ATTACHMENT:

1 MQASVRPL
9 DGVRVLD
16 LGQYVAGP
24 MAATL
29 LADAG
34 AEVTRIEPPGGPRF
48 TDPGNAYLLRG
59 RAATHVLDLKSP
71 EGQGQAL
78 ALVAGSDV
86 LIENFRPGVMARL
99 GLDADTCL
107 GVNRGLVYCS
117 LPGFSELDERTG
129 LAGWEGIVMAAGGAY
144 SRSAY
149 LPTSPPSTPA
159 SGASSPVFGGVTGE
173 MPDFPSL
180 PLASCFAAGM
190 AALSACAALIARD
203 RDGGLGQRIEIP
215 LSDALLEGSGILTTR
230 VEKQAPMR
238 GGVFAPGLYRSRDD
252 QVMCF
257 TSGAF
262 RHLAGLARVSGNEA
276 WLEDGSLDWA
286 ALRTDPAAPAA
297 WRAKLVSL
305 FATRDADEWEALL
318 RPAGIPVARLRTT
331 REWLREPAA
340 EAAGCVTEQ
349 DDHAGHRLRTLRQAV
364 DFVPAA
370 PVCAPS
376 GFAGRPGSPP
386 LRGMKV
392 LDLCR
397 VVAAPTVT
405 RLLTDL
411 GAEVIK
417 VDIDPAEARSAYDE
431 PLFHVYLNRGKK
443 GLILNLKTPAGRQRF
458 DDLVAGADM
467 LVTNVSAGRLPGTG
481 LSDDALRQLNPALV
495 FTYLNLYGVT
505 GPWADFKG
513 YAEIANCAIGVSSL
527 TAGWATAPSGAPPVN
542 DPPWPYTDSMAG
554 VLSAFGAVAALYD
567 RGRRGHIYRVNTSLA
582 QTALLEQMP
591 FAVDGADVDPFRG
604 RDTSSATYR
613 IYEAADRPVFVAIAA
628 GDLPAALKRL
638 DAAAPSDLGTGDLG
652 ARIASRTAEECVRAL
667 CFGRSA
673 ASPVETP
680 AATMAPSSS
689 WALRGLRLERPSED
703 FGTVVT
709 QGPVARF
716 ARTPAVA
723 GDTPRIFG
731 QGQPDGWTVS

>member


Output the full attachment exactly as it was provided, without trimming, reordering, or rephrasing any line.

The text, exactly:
1 MQASVRPL
9 DGVRVLD
16 LGQYVAGP
24 MAATL
29 LADAG
34 AEVTRIEPPGGPRF
48 TDPGNAYLLRG
59 RAATHVLDLKSP
71 EGQGQAL
78 ALVAGSDV
86 LIENFRPGVMARL
99 GLDADTCL
107 GVNRGLVYCS
117 LPGFSELDERTG
129 LAGWEGIVMAAGGAY
144 SRSAY
149 LPTSPPSTPA
159 SGASSPVFGGVTGE
173 MPDFPSL
180 PLASCFAAGM
190 AALSACAALIARD
203 RDGGLGQRIEIP
215 LSDALLEGSGILTTR
230 VEKQAPMR
238 GGVFAPGLYRSRDD
252 QVMCF
257 TSGAF
262 RHLAGLARVSGNEA
276 WLEDGSLDWA
286 ALRTDPAAPAA
297 WRAKLVSL
305 FATRDADEWEALL
318 RPAGIPVARLRTT
331 REWLREPAA
340 EAAGCVTEQ
349 DDHAGHRLRTLRQAV
364 DFVPAA
370 PVCAPS
376 GFAGRPGSPP
386 LRGMKV
392 LDLCR
397 VVAAPTVT
405 RLLTDL
411 GAEVIK
417 VDIDPAEARSAYDE
431 PLFHVYLNRGKK
443 GLILNLKTPAGRQRF
458 DDLVAGADM
467 LVTNVSAGRLPGTG
481 LSDDALRQLNPALV
495 FTYLNLYGVT
505 GPWADFKG
513 YAEIANCAIGVSSL
527 TAGWATAPSGAPPVN
542 DPPWPYTDSMAG
554 VLSAFGAVAALYD
567 RGRRGHIYRVNTSLA
582 QTALLEQMP
591 FAVDGADVDPFRG
604 RDTSSATYR
613 IYEAADRPVFVAIAA
628 GDLPAALKRL
638 DAAAPSDLGTGDLG
652 ARIASRTAEECVRAL
667 CFGRSA
673 ASPVETP
680 AATMAPSSS
689 WALRGLRLERPSED
703 FGTVVT
709 QGPVARF
716 ARTPAVA
723 GDTPRIFG
731 QGQPDGWTVS

>member